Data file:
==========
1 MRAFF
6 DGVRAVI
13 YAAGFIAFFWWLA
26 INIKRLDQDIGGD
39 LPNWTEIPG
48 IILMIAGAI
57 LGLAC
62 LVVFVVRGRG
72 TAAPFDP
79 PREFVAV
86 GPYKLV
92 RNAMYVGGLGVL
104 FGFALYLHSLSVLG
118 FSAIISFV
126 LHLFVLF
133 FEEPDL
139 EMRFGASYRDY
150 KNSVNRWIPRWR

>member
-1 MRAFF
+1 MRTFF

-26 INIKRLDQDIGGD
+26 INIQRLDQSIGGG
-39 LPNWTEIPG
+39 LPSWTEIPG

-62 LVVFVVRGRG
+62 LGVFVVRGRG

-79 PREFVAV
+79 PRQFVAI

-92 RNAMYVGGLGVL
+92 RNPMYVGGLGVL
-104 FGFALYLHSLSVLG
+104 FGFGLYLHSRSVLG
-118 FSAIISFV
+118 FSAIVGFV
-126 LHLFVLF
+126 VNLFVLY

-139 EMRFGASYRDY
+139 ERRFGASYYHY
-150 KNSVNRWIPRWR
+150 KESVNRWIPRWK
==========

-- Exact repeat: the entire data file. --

1 MRAFF
6 DGVRAVI
13 YAAGFIAFFWWLA
26 INIKRLDQDIGGD
39 LPNWTEIPG
48 IILMIAGAI
57 LGLAC
62 LVVFVVRGRG
72 TAAPFDP
79 PREFVAV
86 GPYKLV
92 RNAMYVGGLGVL
104 FGFALYLHSLSVLG
118 FSAIISFV
126 LHLFVLF
133 FEEPDL
139 EMRFGASYRDY
150 KNSVNRWIPRWR

>member
-1 MRAFF
+1 MRTFF

-26 INIKRLDQDIGGD
+26 INIQRLDQSIGGG
-39 LPNWTEIPG
+39 LPSWTEIPG

-62 LVVFVVRGRG
+62 LGVFVVRGRG

-79 PREFVAV
+79 PRQFVAI

-92 RNAMYVGGLGVL
+92 RNPMYVGGLGVL
-104 FGFALYLHSLSVLG
+104 FGFGLYLHSRSVLG
-118 FSAIISFV
+118 FSAIVGFV
-126 LHLFVLF
+126 VNLFVLY

-139 EMRFGASYRDY
+139 ERRFGASYYHY
-150 KNSVNRWIPRWR
+150 KESVNRWIPRWK